Trump’s budget misses the mark


JOSEPH CANNING | canni001@rangers.uwp.edu

On Thursday, March 16, United States President Donald Trump revealed his plans for the 2018 national budget. The budget proposal is titled “America First” on the White House website and promises to “make America great.”

Where the money is going

As can be expected of any utterance from Trump, his proposals have been intensely controversial, even among fellow Republicans still reluctant to support their President. The new budget threatens to sever nearly all foreign aid, virtually eliminate climate research, decimate funding for the arts, and reduce agricultural subsidies. All of these major cuts beg the question of where the funds will go to instead. The answer: the military… and the wall.

Trump’s budget proposal certainly does live up to its title, but it is not the common people of America, rather America’s soldiers and defense contractors that are the priority. A total increase of $52 billion is to go towards an increased number of troops, new ships, and the flawed and inordinately priced F-35 fighters; a further $2.8 billion goes to the Department of Homeland Security for Trump’s promised wall.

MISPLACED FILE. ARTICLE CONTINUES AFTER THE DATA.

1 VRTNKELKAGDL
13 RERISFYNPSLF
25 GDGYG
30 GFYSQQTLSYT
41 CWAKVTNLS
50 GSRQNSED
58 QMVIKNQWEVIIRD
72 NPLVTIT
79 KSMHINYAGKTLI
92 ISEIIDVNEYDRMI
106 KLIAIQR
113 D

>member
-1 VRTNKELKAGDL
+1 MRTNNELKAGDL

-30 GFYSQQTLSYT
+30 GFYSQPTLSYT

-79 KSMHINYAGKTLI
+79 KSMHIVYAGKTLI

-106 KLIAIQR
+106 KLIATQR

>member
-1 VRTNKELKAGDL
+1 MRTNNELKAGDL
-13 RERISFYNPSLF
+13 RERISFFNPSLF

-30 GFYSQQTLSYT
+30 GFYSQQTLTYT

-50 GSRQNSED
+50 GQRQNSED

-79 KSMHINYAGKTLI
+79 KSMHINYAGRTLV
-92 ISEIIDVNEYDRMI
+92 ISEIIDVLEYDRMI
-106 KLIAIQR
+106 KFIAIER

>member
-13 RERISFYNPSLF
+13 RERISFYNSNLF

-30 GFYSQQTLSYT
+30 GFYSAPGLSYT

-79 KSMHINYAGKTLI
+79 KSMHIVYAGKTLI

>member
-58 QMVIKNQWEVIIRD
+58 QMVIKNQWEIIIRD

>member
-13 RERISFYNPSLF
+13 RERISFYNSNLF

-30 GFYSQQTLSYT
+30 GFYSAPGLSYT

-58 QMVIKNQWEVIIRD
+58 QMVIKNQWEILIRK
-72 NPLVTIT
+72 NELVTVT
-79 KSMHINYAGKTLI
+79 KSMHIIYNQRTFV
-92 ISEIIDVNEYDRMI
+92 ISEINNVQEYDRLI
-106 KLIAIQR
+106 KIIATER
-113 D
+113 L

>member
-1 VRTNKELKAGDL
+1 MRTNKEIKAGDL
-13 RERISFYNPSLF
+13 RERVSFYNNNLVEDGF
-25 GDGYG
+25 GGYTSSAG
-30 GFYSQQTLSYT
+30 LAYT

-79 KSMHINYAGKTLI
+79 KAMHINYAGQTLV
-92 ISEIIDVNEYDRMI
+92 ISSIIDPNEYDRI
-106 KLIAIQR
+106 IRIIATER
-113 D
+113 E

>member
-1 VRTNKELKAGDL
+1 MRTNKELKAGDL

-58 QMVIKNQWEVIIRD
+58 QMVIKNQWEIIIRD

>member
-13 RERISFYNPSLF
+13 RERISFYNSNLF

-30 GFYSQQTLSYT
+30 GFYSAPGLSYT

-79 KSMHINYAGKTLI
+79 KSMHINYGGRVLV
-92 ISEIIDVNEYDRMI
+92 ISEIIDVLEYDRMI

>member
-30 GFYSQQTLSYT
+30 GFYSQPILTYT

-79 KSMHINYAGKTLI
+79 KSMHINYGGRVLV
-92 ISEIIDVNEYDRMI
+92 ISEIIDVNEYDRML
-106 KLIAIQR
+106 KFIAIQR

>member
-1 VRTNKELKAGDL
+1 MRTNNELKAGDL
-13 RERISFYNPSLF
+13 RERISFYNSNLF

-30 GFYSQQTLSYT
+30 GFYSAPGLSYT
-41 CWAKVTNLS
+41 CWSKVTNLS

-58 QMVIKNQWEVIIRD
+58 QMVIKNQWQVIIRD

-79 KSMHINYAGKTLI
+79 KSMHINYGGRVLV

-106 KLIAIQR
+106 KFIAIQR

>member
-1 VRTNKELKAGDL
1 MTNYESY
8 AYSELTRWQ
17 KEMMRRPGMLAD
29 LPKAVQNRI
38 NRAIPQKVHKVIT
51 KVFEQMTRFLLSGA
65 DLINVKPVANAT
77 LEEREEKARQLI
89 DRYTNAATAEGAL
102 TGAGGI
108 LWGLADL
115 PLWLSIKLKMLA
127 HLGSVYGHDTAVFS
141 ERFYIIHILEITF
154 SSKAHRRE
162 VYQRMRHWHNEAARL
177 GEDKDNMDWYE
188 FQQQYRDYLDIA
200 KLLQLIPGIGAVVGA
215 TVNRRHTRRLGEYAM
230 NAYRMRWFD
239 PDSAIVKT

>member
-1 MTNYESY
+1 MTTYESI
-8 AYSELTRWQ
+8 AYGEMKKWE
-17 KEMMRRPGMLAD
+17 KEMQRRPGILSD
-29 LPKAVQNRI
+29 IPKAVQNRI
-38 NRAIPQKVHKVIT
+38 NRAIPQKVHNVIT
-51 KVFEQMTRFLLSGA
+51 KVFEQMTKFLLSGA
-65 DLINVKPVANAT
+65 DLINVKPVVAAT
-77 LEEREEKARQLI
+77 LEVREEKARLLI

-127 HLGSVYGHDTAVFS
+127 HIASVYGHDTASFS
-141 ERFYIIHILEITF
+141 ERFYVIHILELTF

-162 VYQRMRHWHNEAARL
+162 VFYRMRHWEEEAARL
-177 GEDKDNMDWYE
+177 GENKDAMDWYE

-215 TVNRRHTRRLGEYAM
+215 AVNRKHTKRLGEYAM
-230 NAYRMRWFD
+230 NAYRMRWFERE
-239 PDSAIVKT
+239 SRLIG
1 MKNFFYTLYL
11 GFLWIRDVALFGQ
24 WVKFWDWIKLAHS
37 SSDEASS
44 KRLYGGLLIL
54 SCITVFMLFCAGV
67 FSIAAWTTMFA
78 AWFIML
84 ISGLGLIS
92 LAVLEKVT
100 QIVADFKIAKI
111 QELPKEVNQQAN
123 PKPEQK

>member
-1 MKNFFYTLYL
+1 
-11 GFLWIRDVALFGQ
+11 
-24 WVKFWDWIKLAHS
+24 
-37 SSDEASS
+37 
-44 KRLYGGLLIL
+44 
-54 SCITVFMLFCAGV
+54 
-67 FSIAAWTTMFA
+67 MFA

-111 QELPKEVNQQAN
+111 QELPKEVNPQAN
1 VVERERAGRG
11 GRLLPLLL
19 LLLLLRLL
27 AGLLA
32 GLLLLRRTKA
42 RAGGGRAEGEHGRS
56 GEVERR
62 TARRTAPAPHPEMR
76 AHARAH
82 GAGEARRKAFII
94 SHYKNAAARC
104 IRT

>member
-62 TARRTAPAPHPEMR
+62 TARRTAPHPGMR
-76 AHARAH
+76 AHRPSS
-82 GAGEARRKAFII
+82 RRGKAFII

Stuffing the military’s pockets

The large boost to the already generously funded United States military is wholly unnecessary and wasteful. The US’s military is already the strongest and—by a ludacris margin—the most expensive on Earth. The military spending of the next seven biggest spenders on Earth still fails to equal the current military spending in America.

Presumably, Trump demands that more money be thrown at the armed forces for some eventual goal or some grand purpose, but the only way he seems to be to be able to defend the increase in funding is to contribute to America’s greatness. The purpose of a military is to fight wars, so, to Trump, war seems to make nations great—or at least the ability to make war. Since money is planned to be withdrawn from the State Department and several foreign aid programs, peaceful cooperation seems contrary to Trump’s vision of greatness.

A wall and a hard place

The hard rhetoric of the President during his campaigning last year made Mexico’s cooperation in the funding of the border wall sound absolute, but the budget proposal suggests that Trump is already conceding that Mexico will not pay for his wall. Enrique Nieto, Mexico’s President, has repeatedly refused payment for the wall and an outraged population ensures his stance will not change.

As for the wall, it is all too likely that American taxpayers will be the ones funding it in the end. If Trump persists with his demands of Nieto, the commander-in-chief might just have to put his additional $52 billion to use.

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